It has been years since the British exit from the European Union (the Brexit) was put in motion by a tight referendum vote. It has been months-and-months of endless negotiations, failures, and unforced diplomatic errors between London and Brussels as they try to work their way through an amicable divorce. It should have all been over by now, but deadlines keep getting to extend and the process drags on. This week, another deadline was breached, and the stockpiling of goods has already begun as ordinary citizens began to anticipate a final “hard” Brexit without a trade agreement in place.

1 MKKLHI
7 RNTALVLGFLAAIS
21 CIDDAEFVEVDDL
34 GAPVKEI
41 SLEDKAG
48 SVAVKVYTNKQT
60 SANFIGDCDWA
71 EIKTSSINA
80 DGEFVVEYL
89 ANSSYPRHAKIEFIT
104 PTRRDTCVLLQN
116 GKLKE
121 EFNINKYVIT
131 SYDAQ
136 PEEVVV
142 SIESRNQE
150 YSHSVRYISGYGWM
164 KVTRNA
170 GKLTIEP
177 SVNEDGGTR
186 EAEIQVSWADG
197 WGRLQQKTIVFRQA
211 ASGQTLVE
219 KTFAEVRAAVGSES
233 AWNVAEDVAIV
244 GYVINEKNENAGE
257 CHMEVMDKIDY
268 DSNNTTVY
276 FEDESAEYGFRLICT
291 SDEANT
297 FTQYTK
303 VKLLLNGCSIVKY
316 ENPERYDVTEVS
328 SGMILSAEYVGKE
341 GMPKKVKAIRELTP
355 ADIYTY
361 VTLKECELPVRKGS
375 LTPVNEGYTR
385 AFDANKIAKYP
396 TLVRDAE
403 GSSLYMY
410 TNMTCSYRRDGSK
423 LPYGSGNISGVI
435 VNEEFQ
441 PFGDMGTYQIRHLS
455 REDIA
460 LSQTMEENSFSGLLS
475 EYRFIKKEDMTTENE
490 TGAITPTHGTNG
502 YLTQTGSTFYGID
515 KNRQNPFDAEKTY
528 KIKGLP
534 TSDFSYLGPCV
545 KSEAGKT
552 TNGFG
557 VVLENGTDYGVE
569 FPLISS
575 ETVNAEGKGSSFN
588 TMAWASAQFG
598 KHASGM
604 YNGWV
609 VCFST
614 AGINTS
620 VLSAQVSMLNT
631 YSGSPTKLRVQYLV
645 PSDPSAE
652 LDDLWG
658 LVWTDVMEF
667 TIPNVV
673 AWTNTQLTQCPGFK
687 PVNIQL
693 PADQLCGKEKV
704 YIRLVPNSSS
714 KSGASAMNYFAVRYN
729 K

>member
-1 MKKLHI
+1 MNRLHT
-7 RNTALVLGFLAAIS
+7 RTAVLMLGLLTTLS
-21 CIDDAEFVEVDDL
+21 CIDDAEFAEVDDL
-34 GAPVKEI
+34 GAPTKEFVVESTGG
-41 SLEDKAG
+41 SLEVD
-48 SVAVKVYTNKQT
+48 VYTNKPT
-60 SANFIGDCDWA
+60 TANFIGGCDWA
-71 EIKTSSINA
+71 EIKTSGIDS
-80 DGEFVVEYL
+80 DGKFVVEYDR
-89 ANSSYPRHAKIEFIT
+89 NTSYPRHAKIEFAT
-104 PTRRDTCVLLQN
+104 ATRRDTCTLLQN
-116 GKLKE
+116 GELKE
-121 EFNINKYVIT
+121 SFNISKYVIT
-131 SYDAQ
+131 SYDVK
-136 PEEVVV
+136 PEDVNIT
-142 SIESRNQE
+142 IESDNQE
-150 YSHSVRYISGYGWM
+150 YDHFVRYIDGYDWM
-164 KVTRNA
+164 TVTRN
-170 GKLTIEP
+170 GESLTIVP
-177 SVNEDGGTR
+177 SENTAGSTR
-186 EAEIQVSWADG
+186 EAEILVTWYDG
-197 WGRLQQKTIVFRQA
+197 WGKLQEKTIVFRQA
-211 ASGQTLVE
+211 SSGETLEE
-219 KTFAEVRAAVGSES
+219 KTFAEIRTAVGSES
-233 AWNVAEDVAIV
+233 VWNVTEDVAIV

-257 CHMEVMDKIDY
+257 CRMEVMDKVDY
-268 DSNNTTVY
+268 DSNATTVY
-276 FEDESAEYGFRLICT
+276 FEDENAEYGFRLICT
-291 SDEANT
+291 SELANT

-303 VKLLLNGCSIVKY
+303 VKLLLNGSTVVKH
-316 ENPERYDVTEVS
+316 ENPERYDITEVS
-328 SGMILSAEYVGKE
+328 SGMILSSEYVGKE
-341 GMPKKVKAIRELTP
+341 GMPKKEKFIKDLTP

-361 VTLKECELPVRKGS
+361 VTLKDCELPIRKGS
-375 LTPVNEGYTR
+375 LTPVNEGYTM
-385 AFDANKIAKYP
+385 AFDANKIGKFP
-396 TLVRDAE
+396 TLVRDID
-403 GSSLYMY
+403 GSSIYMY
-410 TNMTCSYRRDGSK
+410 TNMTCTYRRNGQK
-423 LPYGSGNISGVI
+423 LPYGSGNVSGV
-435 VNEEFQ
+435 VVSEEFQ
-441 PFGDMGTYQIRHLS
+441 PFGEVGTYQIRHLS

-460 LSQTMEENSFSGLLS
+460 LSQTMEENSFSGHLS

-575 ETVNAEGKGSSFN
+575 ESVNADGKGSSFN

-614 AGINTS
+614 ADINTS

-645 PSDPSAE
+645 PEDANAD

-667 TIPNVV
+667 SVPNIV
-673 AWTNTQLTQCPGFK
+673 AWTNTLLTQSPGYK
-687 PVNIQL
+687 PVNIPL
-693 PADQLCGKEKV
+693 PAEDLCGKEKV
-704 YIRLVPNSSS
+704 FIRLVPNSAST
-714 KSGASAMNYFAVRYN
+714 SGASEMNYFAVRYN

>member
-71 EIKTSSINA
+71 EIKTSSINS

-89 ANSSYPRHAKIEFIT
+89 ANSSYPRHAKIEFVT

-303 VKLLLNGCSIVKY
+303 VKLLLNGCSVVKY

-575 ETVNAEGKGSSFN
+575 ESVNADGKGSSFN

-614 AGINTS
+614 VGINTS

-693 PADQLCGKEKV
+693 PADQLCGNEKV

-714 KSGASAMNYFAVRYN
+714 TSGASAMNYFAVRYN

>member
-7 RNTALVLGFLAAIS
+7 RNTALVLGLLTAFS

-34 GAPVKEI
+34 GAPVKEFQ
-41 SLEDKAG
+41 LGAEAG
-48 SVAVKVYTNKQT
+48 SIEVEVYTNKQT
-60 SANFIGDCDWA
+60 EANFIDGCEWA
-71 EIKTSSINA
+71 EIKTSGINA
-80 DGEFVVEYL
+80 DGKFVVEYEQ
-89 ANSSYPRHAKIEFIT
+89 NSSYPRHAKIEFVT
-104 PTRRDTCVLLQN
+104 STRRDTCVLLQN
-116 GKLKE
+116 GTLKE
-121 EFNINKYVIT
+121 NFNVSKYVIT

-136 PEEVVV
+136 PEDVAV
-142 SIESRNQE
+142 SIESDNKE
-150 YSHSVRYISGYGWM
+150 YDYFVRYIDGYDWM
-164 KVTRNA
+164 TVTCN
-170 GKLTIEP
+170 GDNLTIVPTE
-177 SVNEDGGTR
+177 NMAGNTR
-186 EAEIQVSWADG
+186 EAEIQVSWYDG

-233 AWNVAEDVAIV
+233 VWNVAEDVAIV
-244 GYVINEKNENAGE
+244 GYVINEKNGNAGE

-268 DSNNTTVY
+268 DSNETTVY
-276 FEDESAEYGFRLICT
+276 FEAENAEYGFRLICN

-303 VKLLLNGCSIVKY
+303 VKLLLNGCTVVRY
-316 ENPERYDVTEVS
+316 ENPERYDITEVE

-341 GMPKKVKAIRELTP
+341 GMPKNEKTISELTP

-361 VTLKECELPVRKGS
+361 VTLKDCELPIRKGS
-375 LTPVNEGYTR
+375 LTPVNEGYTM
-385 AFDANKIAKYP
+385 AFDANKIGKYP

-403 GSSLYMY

International markets were cheered this morning as the negotiators extended the deadline – yet again – in an attempt to finally get some trade agreement between the UK and Europe on the books before Britain is required to go it alone. We will see if the additional threat to commerce and stability is enough of an incentive to get the hardliners at 10 Downing Street to accede to EU deal requirements. On the other hand, the constant bending of the EU might suggest to the Johnson administration that their warnings lack credibility. Maybe we will find out this week if the EU is finally prepared to negotiate in good faith – both in terms of providing acceptable compromises but also in terms of backing up their promises to existing members.